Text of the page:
Recently, Newsweek ran an article about the brave new world of self-publishing. Its title asked the question "Who Needs a Publisher?" Well, the short answer is, I do. The bigger answer is: we all do.
Don't get me wrong. I'm glad that self-publishing has evolved from stigma to respectability. I love that worthy authors who might be overlooked by the major houses can now be read. It's great that writers with a special niche, an established following or an entrepreneurial bent can make more money self-publishing than they would in royalties. But I'm also concerned about the future of books and the larger issue of assuring the flow of reliable information.
Here are just two reasons for that concern, based on my own recent experience.
1. Advances. I just finished a nonfiction book that will be released this fall. It consumed the better part of three years -- far more than I anticipated -- and the research entailed countless hours of reading, about three hundred interviews and some travel. My advance did not come close to covering the cost of all that information-gathering, but it helped. More importantly, the fact that a major publishing house was committed enough to write even a modest check was psychologically essential. Given my personal circumstances, I simply could not have sustained the effort to complete the project without that commitment.
Advances are a time-honored tradition that serve authors the way venture capital serves entrepreneurs. They're not only a vote of confidence, they make it practically possible to move an idea from conception to fruition. It should concern all of us that the writing of research-heavy, time-consuming books might in the future be limited to authors of independent means, academics with tenure and writers with support from foundations or -- beware! -- commercial or ideological organizations with a vested interest in promoting a point of view.
2. Quality control. After authoring and coauthoring more than twenty books, I was just reminded once again of the immense value of working with professionals. At each step of the way, from inception to restructuring to rewrites to finalizing the index, editors, copy editors and proofreaders made my book a better book.
I'm not just talking about spotting typos and grammatical errors, although they did plenty of that. At the onset, editorial discussions helped me to clarify the book's point of view and its focus. Later, when I turned in the manuscript after several drafts on my own, my editor spotted a structural weakness that slowed the narrative flow. He did not know how to solve the problem, but he diagnosed it, and that was enough. After a couple of sleepless, obsessive, anxiety-filled days, the pieces of the puzzle came together in my mind. I talked it over with my editor and got to work turning three long chapters into five shorter ones, moving chunks of the manuscript from one location to another, deleting some sections and adding new ones, rewriting transitions and otherwise reorganizing the middle of the book.
Later, aided by my editor's comments, I was able to reduce the length of the text from a bloated 400 pages to about 350 without losing much of substance. Then, in the copy editing phase, additional refinements were made. Going over the book in manuscript form and then in galley proofs, the copy editor spotted errors. Again, not just typos, poor word choices and other boo boos that I didn't notice because I was too close to the work, but factual errors. I take pride in being careful, even meticulous, about facts. But even obsessive authors are human, and we can screw up in the process of taking notes, transcribing interviews, cutting and pasting from computer documents and remembering -- or misremembering -- information we assume we know. I got dates wrong, once by mistyping a digit, another time because I was misinformed by an expert source. I spelled a couple of names wrong. And, horrors!, I got the name of a Beatles album wrong -- a laughable error perhaps, but one that reviewers would have jumped all over and friends would have teased me about the rest of my life.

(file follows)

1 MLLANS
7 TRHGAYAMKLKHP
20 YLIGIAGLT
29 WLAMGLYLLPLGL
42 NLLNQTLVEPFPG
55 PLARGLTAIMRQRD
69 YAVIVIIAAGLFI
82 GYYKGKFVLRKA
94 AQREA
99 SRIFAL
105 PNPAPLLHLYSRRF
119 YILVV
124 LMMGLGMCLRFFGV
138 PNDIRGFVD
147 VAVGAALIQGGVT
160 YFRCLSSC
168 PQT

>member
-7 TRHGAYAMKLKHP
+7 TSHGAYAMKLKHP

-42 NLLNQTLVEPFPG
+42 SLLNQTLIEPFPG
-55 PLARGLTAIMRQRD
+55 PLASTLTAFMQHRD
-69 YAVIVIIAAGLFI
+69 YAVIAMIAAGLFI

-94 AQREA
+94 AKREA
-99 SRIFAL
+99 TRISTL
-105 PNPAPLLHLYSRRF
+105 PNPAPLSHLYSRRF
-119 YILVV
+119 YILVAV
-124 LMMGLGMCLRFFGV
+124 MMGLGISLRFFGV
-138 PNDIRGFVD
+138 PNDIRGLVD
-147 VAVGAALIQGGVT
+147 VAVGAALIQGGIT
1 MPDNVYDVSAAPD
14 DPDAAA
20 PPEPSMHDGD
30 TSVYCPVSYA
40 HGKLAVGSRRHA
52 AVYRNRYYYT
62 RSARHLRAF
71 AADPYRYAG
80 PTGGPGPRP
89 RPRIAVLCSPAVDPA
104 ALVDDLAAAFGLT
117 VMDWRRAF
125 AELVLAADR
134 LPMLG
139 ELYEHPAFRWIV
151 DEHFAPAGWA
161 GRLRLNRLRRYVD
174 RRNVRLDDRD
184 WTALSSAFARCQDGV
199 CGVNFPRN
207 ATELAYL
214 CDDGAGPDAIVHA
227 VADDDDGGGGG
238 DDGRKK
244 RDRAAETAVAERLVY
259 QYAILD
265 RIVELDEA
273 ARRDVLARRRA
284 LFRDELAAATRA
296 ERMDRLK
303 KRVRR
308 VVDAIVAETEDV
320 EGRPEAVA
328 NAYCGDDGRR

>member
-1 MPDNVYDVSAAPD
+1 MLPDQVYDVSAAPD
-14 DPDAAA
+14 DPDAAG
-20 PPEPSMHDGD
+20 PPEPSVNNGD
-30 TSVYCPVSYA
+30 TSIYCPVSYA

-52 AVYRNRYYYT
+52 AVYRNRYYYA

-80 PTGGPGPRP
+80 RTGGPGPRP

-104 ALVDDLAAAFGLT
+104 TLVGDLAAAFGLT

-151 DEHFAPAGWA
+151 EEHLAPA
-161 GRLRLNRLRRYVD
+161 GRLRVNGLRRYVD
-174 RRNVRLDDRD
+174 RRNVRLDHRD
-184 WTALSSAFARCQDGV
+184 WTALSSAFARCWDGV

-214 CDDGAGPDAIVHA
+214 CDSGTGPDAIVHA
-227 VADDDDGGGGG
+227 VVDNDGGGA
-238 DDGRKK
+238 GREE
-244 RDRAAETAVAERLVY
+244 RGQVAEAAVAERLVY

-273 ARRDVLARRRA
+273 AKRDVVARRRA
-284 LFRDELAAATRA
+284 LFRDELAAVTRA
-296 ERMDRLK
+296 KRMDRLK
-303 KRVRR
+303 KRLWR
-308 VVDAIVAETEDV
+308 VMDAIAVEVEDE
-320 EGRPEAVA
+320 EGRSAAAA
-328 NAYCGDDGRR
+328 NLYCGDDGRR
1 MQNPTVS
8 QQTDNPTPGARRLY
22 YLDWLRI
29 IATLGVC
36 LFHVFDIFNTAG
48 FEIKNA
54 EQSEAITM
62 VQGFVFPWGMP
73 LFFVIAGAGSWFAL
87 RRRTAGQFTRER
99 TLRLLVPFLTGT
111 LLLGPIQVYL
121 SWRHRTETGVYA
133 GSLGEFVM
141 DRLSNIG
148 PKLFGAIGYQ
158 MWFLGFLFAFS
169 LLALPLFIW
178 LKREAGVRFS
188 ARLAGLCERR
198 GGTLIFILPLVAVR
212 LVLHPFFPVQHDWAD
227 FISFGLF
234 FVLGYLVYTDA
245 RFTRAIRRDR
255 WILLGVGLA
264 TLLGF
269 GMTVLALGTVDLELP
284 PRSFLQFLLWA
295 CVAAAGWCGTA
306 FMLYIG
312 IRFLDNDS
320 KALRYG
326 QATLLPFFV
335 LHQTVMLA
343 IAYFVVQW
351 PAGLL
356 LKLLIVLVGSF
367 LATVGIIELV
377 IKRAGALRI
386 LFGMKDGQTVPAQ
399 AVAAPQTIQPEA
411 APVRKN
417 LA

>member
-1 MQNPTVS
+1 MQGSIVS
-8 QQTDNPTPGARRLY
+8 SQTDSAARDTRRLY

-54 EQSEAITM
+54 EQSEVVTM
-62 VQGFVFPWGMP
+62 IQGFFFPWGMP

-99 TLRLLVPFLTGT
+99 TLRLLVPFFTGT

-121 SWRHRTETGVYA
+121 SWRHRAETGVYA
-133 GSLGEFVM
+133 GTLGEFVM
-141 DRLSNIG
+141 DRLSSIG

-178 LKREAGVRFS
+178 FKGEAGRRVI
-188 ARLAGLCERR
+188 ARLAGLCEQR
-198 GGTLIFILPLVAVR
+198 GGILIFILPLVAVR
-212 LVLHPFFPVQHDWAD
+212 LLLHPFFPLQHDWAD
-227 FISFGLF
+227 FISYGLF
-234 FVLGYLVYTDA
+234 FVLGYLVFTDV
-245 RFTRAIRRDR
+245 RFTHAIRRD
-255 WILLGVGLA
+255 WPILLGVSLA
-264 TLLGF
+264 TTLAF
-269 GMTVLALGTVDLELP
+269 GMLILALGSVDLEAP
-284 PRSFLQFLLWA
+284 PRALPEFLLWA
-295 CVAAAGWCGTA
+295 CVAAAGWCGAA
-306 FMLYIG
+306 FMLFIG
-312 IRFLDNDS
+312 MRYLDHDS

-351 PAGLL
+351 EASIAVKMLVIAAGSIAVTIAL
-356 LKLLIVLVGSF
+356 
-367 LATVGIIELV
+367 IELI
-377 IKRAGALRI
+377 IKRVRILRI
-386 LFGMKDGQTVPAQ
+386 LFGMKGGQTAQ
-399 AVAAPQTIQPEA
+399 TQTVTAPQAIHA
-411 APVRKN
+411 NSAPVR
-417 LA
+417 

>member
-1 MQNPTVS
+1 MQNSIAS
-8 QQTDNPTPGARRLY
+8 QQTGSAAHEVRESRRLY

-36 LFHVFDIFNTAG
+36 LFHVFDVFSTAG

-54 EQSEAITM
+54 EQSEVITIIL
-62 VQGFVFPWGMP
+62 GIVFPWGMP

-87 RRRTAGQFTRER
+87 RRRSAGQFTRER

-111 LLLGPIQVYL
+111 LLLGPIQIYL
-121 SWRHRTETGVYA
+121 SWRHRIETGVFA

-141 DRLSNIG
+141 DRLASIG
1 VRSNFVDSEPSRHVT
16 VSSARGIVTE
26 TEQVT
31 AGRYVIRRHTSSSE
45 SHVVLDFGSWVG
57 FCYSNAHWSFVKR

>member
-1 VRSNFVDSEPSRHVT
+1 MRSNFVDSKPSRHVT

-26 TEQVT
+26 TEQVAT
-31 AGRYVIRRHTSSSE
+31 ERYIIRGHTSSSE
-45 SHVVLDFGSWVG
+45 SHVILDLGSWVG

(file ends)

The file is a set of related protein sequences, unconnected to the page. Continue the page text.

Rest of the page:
There were other factual mistakes too. For example, I wrote that an organization opened its offices a block from the Empire State Building, when I meant to say a block from where the Empire State Building would be built thirty-six years later. The copy editor, probably an underpaid English major who loves books, was savvy enough to spot that bit of carelessness and others, and concerned enough to look things up.
The point is, I'm a professional writer who takes great care with his work and has been at the business of books for over thirty years. And I still need editors. It pains me to think of what kind of errors -- not to mention amateurish prose -- will creep into books that are self-published by writers who don't care enough to get editorial help or simply can't afford to pay for it. Spell-check and grammar-check are great inventions, but they'll never do what professional editors can do. Until someone invents a foolproof Factcheck program, we'll need human beings.
My bottom line is this: when it comes to serious nonfiction especially, readers, libraries, reporters and everyone else concerned about accuracy and readability should rely only on books that have been competently edited. And long live advances: may they grow and may authors and their readers prosper.